The start of 1980s found Spelling accused of fraud. Whilst he was not prosecuted, the Los Angeles District Attorney accused him of shoddy business practices. However, he continued to produce success after success, with television films: ‘The Best Little Girl in the World’ (1981), ‘Mr Mom’ (1983), ‘‘Night Mother (1986)’, ‘Surrender’ (1987) and ‘Cross My Heart’ (1987). His television series included the unforgettable ‘Dynasty’ (1981) starring Joan Collins with big hair and shoulder pads; ‘T.J. Hooker’ (1982) with William Shatner; ‘Hotel’ (1983); ‘Hollywood Wives’ (1985); Dynasty’ spin-off ‘The Colbys’ (1985); ‘Crossings’ (1986) and ‘Nightingales’ (1989). Spelling won a 1983 Golden Globe award for Best Television Series (Drama) for ‘Dynasty’. By the mid 1980s, Spelling’s estimated worth was over $3 million and he was living with his family in a luxurious mansion in Holmby Hills, outside Los Angeles. In 1986, his company, Aaron Spelling Productions, went public as Spelling Entertainment and in 1989 he won his first Emmy award for Outstanding Drama/Comedy Special for television film ‘Day One’ (1989), about the building of the atomic bomb.
The 1990s saw no change in Spelling’s ethos of being constantly hard at work producing both television films and series. Notable films were ‘Soapdish’ (1991), a comedy with Sally field, Robert Downey and Jr. Kevin Kline, and ‘And the Band Played On’ (1993), about the discovery of AIDS. It was one of the first films of its kind and won Spelling his second Emmy in 1994, for Outstanding Made for Television Movie. Notable series were the popular ‘Beverly Hills 90210’ (1990), in which his daughter Tori Spelling starred; ‘Melrose Place’ (1992); ‘Winnetka Road’ (1994), ‘Models, Inc.’ (1994), ‘Savannah’ (1995), ‘Malibu Shores’ (1995), ‘Kindred: The Embraced’ (1996), ‘7th Heaven’ (1996) and ‘Charmed’ (1998).
In 1996 Spelling co-wrote his book with Jefferson Graham, ‘Aaron Spelling: A Prime-Time Life’ (1996), published in New York. He was honoured with a star on the Hollywood Walk of Fame. Spelling won the 1997 Soap Opera Digest Editor’s Choice Award and the Louella Parsons Award at the 1998 Golden Apple Awards. In 1998, the Southern Methodist University, Dallas, honoured him with its Distinguished Alumnus award. Spelling won the 1999 BAFTA Britannia Award for Television and the Producers Guild of America David Susskind Lifetime Achievement in Television Award in 2000. He produced television film ‘Titans’ (2000) before being diagnosed in 2001 with oral cancer, from a lifetime of smoking cigarettes.
Battling his disease, he continued to work but rarely gave interviews and handed over control of his company to his business partner, E. Duke Vincent and the company’s president, Jonathan Levin. In 2004, Dan Catellaneta portrayed Spelling in NBC’s film ‘Behind the Camera: the Unauthorized Story of Charlie’s Angels’.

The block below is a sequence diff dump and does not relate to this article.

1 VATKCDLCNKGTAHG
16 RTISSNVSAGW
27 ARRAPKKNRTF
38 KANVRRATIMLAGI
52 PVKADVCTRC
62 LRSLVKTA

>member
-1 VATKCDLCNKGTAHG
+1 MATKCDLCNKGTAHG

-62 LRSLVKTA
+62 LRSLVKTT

On 28 January 2006 his former nurse seeking unspecified damages for 10 claims sued Spelling. These included discrimination, sexual harassment, sexual battery, retaliation assault, wrongful termination and intentional infliction of emotional distress. On 18 June 2006 Spelling suffered a severe stroke whilst at home and was briefly hospitalised. He died five days later, age 83, on 23 June 2006, from complications following the stroke. He is survived by his wife Candy and children, Tori and Randy. The family held a private funeral a few days later and his body was interred in a mausoleum in Hillside Memorial Park in Culver City, California. A tribute to Spelling was given at the 2006 Emmy Awards ceremony, led by Joan Collins and Heather Locklear.
Spelling was a member of several institutes, including: The Board of Directors, American Film Institute; the Writers Guild of America; the Producers Guild of America; the Caucus of Producers, Writers and Directors; Hollywood Radio and TV Society; Hollywood TV Academy of Arts and Sciences; and the Academy of Motion Picture Arts and Sciences.
Whilst perhaps best known for the escapist nature of his films and series, he frequently selected socially relevant issues, both positive, such as caring family values, and negative, such as militant youth, discrimination against women, racism and homophobia. Whatever the theme, Spelling always concentrated on style and attention to detail. Constantly pleasing both viewers and critics, Spelling was television’s most prolific and successful producer of dramatic series and made-for-television films. Has been described as an auteur – a filmmaker whose individual style and complete control over all the elements of production give a film its personal and unique stamp. He certainly was tireless in his copius generation of entertainment and his legend will live on.